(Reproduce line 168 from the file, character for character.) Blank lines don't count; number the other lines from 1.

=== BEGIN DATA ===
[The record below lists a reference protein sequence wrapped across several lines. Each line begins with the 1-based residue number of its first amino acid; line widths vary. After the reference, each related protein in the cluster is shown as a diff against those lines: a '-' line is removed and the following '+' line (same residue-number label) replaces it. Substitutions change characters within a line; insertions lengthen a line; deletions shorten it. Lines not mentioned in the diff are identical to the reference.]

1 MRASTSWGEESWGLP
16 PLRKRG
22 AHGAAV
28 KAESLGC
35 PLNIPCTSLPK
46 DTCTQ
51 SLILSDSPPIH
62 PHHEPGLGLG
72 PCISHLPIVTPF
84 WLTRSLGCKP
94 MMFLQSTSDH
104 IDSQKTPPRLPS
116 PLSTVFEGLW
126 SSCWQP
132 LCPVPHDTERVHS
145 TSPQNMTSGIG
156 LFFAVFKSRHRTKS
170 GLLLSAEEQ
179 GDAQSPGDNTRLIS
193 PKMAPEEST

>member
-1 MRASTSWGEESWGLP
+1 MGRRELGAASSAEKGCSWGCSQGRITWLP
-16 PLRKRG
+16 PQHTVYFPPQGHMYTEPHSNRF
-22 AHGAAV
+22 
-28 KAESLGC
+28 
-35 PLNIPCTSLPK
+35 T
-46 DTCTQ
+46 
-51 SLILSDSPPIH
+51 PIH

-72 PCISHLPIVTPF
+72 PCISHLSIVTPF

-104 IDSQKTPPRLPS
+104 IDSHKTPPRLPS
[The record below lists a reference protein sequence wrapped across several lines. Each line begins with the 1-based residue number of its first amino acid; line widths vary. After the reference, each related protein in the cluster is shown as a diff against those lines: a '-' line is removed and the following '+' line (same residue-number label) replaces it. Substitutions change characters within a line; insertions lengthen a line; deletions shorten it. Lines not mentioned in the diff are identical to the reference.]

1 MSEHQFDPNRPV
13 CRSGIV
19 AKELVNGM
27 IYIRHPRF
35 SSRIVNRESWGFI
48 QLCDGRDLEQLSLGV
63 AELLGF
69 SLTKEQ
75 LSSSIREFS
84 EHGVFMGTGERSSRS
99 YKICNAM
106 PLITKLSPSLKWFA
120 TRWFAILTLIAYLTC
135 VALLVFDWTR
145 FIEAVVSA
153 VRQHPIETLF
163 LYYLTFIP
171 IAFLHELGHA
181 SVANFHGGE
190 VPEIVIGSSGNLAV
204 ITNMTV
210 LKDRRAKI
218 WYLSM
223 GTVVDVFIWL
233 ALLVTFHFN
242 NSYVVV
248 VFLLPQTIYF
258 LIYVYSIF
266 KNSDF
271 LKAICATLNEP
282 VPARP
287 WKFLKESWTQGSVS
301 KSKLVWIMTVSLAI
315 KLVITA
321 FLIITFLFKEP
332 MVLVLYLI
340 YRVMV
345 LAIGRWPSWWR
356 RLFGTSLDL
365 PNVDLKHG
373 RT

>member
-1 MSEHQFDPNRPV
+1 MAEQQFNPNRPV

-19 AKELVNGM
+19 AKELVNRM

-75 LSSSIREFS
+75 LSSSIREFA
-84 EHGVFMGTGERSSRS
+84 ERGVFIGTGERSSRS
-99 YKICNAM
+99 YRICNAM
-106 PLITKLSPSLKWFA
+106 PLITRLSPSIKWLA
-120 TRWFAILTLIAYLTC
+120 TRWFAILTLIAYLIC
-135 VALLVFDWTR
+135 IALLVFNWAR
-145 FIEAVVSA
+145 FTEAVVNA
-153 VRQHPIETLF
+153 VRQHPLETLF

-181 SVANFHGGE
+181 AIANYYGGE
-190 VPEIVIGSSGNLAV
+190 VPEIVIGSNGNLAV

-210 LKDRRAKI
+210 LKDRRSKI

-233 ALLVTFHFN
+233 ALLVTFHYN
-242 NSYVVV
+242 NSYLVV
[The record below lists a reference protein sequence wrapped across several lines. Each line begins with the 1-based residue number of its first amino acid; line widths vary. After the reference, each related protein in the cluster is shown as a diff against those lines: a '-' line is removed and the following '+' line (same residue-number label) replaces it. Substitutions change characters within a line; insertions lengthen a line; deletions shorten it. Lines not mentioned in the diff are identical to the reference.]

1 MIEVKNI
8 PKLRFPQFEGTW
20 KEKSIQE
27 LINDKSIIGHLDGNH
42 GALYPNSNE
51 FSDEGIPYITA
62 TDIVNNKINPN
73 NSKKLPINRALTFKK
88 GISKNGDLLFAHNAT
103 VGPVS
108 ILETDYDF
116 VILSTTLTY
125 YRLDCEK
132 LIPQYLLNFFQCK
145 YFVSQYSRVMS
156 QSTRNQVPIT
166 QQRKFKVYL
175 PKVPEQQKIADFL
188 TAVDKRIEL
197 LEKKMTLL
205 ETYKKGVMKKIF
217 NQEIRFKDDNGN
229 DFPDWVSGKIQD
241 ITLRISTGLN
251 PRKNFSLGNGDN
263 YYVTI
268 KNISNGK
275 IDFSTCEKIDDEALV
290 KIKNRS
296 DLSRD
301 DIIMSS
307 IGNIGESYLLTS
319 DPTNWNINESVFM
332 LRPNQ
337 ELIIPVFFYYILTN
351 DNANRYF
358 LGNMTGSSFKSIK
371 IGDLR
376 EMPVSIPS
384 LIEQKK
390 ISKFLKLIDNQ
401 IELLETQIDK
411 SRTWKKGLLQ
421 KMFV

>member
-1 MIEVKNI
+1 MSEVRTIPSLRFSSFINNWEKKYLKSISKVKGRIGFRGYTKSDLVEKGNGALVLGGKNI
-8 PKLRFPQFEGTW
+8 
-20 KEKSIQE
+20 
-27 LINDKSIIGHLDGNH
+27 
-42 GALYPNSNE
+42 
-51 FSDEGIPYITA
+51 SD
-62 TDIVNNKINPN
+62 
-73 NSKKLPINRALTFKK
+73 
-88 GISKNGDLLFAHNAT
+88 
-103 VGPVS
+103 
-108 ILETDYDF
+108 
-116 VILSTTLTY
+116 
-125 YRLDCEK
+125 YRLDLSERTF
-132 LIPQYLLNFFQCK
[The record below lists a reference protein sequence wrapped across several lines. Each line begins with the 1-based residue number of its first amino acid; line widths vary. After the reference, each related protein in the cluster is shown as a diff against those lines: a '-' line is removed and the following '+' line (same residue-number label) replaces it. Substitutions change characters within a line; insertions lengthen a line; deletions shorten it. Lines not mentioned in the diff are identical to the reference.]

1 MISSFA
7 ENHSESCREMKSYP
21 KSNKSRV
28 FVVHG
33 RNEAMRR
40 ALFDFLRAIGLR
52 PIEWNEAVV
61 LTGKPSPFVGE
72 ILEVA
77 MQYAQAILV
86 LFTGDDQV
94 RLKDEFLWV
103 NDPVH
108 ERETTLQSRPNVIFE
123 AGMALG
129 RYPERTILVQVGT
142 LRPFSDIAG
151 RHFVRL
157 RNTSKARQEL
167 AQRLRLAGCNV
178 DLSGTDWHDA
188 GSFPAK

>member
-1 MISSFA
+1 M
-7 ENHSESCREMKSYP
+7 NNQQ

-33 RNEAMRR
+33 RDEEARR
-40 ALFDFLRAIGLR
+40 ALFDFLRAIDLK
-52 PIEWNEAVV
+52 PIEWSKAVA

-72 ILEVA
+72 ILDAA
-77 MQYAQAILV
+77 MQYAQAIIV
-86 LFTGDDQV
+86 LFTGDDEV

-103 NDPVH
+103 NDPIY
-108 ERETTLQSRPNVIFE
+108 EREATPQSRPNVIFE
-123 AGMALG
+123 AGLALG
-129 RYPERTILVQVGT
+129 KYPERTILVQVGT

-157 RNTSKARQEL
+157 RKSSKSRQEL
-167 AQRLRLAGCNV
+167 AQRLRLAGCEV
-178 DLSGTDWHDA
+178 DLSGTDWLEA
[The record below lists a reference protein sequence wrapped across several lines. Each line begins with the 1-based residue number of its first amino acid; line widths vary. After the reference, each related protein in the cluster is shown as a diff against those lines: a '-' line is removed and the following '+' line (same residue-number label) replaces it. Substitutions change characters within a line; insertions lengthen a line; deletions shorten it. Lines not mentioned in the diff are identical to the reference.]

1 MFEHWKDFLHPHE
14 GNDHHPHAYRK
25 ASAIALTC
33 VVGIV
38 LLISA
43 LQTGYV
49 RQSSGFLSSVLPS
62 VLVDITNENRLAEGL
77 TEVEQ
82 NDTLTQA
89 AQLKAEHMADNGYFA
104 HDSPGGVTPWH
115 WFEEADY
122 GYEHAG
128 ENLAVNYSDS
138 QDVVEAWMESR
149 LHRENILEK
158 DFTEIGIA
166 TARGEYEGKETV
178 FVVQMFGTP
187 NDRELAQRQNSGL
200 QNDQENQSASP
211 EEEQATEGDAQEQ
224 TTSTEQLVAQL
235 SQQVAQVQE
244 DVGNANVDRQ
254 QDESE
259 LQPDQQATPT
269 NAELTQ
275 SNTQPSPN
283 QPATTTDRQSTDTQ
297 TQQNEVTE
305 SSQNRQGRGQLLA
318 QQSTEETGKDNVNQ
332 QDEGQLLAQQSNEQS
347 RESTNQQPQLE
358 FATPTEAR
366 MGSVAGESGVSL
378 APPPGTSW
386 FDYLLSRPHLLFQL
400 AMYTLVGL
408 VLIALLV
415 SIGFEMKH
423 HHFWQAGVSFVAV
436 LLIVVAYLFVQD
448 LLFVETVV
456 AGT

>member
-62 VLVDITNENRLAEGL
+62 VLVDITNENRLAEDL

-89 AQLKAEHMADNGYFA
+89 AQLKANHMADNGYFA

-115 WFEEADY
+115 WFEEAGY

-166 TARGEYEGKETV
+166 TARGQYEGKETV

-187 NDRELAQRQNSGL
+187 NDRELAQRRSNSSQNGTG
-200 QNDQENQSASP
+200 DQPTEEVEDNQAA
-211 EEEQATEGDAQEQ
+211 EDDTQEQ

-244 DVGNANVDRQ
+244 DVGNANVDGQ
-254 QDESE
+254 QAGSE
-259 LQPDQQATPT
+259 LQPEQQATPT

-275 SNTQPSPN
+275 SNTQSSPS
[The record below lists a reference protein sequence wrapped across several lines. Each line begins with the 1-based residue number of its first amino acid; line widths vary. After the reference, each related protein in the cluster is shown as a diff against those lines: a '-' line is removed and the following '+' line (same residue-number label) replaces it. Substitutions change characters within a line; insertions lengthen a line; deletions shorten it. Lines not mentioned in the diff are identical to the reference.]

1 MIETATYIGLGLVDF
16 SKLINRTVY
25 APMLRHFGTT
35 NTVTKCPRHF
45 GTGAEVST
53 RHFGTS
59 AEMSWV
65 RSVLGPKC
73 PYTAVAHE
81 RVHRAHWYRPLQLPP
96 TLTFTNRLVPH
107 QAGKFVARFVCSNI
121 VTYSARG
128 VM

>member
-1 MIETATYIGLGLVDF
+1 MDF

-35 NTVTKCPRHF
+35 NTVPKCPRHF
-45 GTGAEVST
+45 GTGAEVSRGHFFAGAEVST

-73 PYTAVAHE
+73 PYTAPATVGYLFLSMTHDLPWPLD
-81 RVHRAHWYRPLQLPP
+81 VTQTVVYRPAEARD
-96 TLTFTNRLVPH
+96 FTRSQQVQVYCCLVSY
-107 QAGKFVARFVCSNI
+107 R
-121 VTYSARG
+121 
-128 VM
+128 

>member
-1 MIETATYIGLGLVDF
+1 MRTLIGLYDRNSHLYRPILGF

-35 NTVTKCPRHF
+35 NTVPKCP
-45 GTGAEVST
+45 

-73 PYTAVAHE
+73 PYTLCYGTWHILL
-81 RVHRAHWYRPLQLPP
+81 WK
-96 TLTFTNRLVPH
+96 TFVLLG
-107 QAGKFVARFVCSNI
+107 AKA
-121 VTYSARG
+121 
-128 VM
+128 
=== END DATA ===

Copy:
-42 GALYPNSNE